DIY Wood-workbench

DIY Wood-workbench
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After the success of the last week’s wood-workshop, the MakerSpace team felt the need for a dedicated wood workbench.

The workbenches are designed to meet the needs of a modern-day woodworker and help in rapid prototyping/making of the artifacts. The bench is used by woodworkers to hold workpieces while they are worked by other tools. There are many different designs of benches, depending on the type of work and preference of the artist.

The main thing that distinguishes benches is the way in which the work is held in place. Most benches have more than one way to do this, depending on the operation being performed. The bench is solid and holds the work so that one can focus on doing. Vises are pre-mounted and there is the versatility of the vice location which permits ease of both left or right-handed use, clamping on both ends or dual clamping on the front. The benchtop is built to last for a lifetime of normal use. The benches can be designed with or without the storage cabinet.

Ready-made designs are costly and if we can come up with a frugal and better version based on our own customized needs, that will be really useful. We hope that the design can serve as a low-cost template which can further be replicated by maker spaces such as Atal Tinkering Labs etc and instill the DIY Spirit.
Here we will keep documenting the project as it takes shape - including things that worked, goof-ups and joy in the process!

Dates: 21-28 Aug 2019
Venue: G5

We look forward for the participation!

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Here are some initial designs ideas:

'hello world’s for our new circular saw!

Marking the outline for the legs of the table

Have you wondered why this is called a try saw?
(Maybe it’s yet trying to be a complete square :smiley: )

A standing adjustable desk for laptop use can be made as a DIY prototype, using just wooden pattis, hinges, plank…

It is considered as an alternative to avoid longtime sitting for laptop use (ofcourse those without any knee problems) .

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Yes, I liked this idea and this could be another spin-off from this project. I have seen couple of designs earlier.

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So, finally 4 legs are ready at the end of the day. @Ashish_Pardeshi and @gnowgi @VirenVaz went to buy planer ( ranga) from the nearby shop. @jtd , @Puneet are @ravi31 are brainstorming on the dimension of the table.

We learned a couple of neat tricks from @VirenVaz how to use circular saw to split a thick wooden of around 1 ft if you don’t have a clamp! We used nail and plywood pieces to hold the smaller wooden piece with the larger log so that it remains stable and then used the circular saw to cut through it.
After that, if you invert the process and if you have time, you can use the pull saw to slowing slice through the remaining portion or repeat the same process and cut using the electric circular. The depth to which the circular saw is able is cut is around 2.5 inch.
Here are the glimpses of the various attempts:

marking the dimensions

alternative clamping strategy using nails and plywood pieces:

joy of hand saw

using circular saw



@Ashish_Pardeshi is extremely happy after the smooth split.

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Marking the table leg for creating mortice and tenon joint.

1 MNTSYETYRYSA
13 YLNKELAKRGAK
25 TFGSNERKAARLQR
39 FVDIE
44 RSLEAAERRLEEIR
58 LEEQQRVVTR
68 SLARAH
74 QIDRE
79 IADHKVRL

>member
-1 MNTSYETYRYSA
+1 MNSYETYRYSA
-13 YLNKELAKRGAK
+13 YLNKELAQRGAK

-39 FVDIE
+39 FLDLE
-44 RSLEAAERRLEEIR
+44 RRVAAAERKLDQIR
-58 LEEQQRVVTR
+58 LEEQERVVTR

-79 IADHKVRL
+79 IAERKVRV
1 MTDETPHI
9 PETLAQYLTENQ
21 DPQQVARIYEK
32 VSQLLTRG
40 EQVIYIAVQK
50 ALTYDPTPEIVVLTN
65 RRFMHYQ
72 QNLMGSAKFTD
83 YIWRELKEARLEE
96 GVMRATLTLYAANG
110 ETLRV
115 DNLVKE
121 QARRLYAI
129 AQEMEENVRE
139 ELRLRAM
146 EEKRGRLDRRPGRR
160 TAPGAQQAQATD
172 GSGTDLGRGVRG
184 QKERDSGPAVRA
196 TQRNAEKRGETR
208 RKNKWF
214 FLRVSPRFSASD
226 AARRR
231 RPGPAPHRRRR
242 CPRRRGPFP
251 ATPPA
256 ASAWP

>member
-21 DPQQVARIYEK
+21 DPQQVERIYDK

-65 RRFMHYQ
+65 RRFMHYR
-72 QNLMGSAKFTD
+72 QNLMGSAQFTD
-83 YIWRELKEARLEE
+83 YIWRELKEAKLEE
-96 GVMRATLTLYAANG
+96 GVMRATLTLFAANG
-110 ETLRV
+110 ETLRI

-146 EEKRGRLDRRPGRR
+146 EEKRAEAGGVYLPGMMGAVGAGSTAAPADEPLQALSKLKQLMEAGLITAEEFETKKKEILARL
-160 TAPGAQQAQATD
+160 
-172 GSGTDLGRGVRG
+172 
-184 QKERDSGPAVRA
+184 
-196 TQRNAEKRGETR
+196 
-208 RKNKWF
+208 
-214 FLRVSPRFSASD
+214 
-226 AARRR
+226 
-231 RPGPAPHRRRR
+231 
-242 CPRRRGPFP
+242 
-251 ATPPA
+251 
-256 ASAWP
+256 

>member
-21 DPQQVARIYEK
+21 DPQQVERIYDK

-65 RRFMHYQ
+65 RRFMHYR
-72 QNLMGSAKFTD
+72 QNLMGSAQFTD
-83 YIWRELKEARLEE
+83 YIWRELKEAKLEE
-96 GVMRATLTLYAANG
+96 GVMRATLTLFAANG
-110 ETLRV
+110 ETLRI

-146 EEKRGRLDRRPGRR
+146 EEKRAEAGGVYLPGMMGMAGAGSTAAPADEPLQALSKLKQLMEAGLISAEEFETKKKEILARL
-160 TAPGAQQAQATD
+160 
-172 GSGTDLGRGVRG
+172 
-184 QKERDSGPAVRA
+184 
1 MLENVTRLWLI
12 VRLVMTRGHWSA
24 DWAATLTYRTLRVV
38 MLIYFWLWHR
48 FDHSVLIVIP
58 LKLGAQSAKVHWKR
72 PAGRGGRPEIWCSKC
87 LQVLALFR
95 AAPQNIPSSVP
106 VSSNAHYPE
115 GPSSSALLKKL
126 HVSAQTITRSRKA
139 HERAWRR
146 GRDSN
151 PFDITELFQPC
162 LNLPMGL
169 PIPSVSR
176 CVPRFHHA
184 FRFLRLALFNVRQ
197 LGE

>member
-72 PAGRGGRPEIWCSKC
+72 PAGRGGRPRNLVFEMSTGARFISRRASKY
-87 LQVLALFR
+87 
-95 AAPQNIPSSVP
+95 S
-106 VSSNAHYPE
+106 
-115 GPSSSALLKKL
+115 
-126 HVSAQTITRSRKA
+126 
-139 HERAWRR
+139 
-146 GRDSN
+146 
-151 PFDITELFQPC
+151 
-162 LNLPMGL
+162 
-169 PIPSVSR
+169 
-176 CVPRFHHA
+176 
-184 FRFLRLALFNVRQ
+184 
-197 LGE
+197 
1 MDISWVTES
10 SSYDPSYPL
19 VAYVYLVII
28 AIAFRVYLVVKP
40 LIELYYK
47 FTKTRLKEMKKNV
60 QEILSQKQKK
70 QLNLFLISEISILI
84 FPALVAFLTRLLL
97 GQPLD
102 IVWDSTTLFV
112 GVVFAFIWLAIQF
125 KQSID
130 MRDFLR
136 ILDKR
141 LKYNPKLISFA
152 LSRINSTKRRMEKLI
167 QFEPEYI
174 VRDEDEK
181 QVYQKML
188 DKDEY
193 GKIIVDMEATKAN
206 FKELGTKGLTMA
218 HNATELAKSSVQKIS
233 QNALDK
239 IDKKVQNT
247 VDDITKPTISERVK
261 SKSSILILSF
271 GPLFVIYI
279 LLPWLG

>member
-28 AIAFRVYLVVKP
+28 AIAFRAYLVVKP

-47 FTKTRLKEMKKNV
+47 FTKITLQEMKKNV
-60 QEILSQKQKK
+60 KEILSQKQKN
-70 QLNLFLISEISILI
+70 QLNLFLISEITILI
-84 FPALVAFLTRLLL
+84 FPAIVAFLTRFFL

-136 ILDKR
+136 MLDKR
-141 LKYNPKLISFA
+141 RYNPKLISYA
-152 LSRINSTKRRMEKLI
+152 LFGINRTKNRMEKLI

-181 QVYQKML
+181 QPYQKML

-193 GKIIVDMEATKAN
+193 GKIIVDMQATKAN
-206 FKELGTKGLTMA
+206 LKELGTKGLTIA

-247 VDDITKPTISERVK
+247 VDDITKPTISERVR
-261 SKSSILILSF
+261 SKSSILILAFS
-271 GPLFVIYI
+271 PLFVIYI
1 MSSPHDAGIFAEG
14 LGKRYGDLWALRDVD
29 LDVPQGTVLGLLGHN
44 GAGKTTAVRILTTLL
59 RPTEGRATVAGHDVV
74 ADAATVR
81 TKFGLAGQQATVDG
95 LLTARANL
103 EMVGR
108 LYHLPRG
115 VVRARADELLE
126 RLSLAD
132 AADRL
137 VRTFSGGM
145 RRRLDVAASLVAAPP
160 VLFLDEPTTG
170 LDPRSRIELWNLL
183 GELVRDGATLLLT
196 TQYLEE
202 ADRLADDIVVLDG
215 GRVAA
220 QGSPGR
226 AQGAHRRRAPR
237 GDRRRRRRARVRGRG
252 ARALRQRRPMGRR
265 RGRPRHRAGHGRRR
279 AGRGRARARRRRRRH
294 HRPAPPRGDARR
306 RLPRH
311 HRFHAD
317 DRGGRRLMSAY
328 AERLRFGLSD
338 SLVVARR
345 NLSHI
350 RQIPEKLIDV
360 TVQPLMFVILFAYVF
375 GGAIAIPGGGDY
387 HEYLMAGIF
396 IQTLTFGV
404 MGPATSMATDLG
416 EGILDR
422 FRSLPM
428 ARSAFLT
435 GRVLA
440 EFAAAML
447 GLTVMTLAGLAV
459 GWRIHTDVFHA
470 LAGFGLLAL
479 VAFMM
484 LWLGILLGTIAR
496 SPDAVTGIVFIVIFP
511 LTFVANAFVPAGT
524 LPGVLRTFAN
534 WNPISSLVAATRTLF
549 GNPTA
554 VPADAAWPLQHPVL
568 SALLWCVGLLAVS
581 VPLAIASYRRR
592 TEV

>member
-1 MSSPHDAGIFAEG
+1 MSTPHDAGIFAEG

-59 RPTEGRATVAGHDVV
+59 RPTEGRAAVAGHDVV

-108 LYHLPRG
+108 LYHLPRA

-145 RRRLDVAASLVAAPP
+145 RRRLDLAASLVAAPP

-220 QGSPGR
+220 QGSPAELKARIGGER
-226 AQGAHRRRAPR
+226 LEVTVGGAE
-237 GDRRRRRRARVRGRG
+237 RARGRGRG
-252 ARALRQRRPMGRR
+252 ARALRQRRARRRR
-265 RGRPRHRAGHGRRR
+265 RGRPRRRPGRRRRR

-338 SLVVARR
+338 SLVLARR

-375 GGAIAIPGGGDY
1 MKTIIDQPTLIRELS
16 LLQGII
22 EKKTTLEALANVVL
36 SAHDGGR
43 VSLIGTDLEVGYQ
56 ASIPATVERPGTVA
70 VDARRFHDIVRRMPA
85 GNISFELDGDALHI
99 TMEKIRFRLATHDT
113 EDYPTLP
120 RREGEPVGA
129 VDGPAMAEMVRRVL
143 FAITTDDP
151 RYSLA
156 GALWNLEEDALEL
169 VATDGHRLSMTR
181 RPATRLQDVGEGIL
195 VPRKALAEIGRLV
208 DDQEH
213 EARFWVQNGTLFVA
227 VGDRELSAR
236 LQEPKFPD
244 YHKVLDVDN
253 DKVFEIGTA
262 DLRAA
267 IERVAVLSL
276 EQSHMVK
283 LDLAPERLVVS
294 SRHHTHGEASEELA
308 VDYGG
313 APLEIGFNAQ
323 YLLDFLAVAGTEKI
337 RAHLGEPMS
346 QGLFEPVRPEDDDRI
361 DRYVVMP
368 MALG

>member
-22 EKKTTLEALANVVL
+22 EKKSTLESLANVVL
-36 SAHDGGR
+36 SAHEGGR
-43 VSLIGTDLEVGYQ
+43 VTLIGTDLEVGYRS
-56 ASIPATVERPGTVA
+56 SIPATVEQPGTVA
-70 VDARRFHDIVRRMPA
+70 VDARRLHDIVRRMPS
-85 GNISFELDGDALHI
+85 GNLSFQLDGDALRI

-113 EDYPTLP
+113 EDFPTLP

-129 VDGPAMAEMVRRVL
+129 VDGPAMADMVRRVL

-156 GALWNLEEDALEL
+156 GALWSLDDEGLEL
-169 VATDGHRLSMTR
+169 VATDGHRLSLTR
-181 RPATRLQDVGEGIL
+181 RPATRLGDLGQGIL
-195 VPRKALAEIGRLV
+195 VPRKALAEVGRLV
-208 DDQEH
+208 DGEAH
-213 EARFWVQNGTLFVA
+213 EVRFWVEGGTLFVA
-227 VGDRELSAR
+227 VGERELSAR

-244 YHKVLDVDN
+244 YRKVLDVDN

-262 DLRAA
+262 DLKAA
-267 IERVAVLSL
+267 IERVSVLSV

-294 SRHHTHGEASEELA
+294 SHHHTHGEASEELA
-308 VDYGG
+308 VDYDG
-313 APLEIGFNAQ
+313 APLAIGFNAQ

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Day 2 ( Summary)

We had a serendipitous surprise today. Four 8th graders visited for CUBE lab but they arrived early hence joined us to participate in the activity.

@Nagarjuna suggested them the project to design the organizer using circular hooks. They happily agreed to participate. Here is the glimpses of their work:

Marking the holes and using the drill to make the same. This is the first time these students are using the power tool and hence they were really excited.

So you keep repeating the same process, marking, drilling, putting the hooks to get two rows of hooks. The children were taking turns in the process and exchanging roles and responsibilities.

Finally, the children completed their design and now its ready for testing.

Next, they teamed up with @Puneet to make a wooden hammer. Here is the journey of the same:

The little innovators indeed did an amazing work which left everyone amazed.

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Workbench top approx 3’ x 1’6" glued together.

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In the parallel universe :D, the other members were re-working the legs and making a connector sort of structure which can be plugged in the 3-inch tabletop.

The work involved use of a multitude of tools, including a circular saw, hand saw and chisel to finally convert the cuboid legs into the requisite form.

Here is the final output of the day’s work:

and here is the journey. We were also joined by the other members of the community who helped in the process.

We started the day to plane the legs of the wood. @VirenVaz got his own planer today. Its indeed a fascinating tool which comes in various shapes, sizes and forms.
Balancing is most important when you want to target a certain section of wood area which you are planeing. The spacing and positioning of the front and back leg, the way you hold the tool and the body movements are all very important factor while using this.
There can be risk of injury and the job will be don poorly when the form is not correct.

Thereafter, we clamped it to make the necessary cut.



Joy after finishing milestones :slight_smile: @jtd @VirenVaz

Meanwhile, @jtd discovered a hole inside one the wooden pieces and we were surprised to see the depth of it. Here you can see the wire coming out from the other end.

How do you think the hole gets popped up in this piece of wood?

Now, its the difficult part. To make the straight cut using a hand saw and remove the center piece using a chisel.



customary selfie of the day!

Finally, we completed all the 4 legs for the workbench. It does look pretty, isn’t it?

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Day 3 ( 23 Aug 2019 Fri)

The wood arrived in the afternoon. We split the longer one into 4 ft each. We got two different colors and sandwich the logs to give an aesthetically pleasing texture.
Circular saw and hand saw were used to get the desired length after the measurements.

As you can see above, the logs are ready to be glued. Not really, on placing it side by side, there are gaps which need to be fixed so that the adhesive can be applied effectively.